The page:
What You Need to Know About Trump's Empty Emergency Opioid Declaration
The Trump administration declared the opioid epidemic a "public health emergency," but how does that really help?
Illustration via Aaron Barksdale.
The opioid crisis claimed more than 64,000 lives in 2016 alone, marking last year as the largest jump in overdose deaths ever recorded. And after months of pleas from the public, representatives on both sides of the aisle, and even his own administration, President Trump has decided to take action. Sort of.
Last Thursday, the Trump administration directed the department of Health and Human Services to declare the opioid epidemic a "public health emergency." This could theoretically streamline grant funding to combat opioid abuse, expand the availability of medical support to treat the epidemic in rural areas, and green light the hiring of specialists on the issue.
Sounds great! What's the catch?
The thing is, the directive itself doesn't release any new funding to combat the epidemic, and Trump hasn't requested any.
His aides say he plans to do so, but we're about a week in, and all remains quiet on the funding front. The declaration does allow access to the public health emergency fund, but that's likely to be of little help, since the fund only has the disturbingly low sum of $57,000 remaining.
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In August, Trump's own Commission on Combating Drug Addiction and the Opioid Crisis (lead by beach lover, Chris Christie) urged the president to declare the opioid epidemic a national emergency in order to rapidly release funding to fight the issue. This could be done under the Public Health Service Act, which regulates the government's role in spreading illnesses, or the Stafford Act, which would release FEMA funding.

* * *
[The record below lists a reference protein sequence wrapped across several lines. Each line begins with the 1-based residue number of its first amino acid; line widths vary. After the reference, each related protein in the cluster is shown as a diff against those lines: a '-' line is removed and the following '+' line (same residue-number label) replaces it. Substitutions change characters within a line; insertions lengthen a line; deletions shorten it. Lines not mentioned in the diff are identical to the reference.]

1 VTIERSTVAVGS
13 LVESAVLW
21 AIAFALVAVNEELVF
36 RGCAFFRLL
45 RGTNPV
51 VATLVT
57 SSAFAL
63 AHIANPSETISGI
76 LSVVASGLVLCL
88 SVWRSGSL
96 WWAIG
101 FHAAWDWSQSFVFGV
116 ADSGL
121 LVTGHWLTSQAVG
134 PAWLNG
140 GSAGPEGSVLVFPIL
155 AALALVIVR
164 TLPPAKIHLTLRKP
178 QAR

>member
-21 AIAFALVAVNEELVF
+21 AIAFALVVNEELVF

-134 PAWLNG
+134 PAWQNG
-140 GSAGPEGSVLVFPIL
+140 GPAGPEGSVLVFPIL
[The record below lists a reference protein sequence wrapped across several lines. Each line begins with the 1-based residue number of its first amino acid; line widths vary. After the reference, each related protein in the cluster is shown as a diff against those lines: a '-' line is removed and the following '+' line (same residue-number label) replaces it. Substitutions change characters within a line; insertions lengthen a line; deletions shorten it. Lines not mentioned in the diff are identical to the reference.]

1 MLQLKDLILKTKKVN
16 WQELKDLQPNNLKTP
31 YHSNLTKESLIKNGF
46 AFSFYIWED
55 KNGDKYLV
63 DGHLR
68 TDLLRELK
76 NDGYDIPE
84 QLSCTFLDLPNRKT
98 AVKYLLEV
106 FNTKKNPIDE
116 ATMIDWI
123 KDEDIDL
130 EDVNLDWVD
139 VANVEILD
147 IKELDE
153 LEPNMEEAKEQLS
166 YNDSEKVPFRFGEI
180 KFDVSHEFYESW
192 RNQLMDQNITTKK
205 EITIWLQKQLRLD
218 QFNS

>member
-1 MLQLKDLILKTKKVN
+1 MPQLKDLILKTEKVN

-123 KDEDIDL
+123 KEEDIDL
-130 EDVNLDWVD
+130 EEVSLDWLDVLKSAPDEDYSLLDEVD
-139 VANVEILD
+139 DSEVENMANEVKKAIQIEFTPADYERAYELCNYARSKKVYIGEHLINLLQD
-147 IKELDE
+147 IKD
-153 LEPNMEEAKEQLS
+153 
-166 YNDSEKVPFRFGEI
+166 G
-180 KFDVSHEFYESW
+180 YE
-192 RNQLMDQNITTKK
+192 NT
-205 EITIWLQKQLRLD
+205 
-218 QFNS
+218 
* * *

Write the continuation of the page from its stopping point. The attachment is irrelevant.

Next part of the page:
Trump affirmed his commitment to the declaration soon after the task force report was released, and reiterated the sentiment in October. But the White House soon walked that back, saying a public health emergency, which is only good for 90 days but can be renewed, was a more appropriate response and a better use of resources.
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So, now what?
The presidential memorandum that orders the Department of Health and Human Services to declare the public health emergency also directs all other federal agencies to use their own emergency resources to decrease the number of opioid overdose deaths, the impact of this is yet to be seen.
The administration has also listed a series of soon-to-come plans to combat the epidemic including giving states the "okay" to shift federal grant funds to target the epidemic and expediting the hiring of professionals to help states target the epidemic. The administration is also taking advantage of the Department of Labor's Dislocated Worker Grant program, which has usually been reserved for "large, unexpected layoff events," to assist people who have been displaced or have trouble finding work due to their addiction.
There has also been talk of a "just say no" style campaign aimed at preventing the use of opioids to begin with. "The fact is, if we can teach young people -- and people, generally -- not to start, it's really, really easy not to take them," Trump said at a press conference announcing the declaration. "And I think that's going to end up being our most important thing." He described the ad campaign as, "really tough, really big, really great advertising."
What can you do?
The nation is going to need far more funding, and stronger, more specific legislation to fight the opioid epidemic.
Regardless of where you fall on the political spectrum, reach out to your elected officials and tell them how you feel about the opioid crisis. Legislation doesn't move itself and this is an issue you're concerned about, lawmakers from the local to national level need to hear from you.
Also check out the CDC's interactive map to learn more about how your state is affected by the opioid epidemic, and get in touch with your representatives to advocate for progressive legislation that puts treatment and drug abuse prevention at the forefront. This means regulating the prescription of opioid drugs (there were almost enough opioid painkillers prescribed in 2016 to fill a bottle for every adult in the U.S. ), increasing access to comprehensive and affordable treatment options, and even considering options like safe injection facilities , which are currently illegal in the U.S. And head over to Tonic who've been covering the issue regularly in their United States of Addiction series.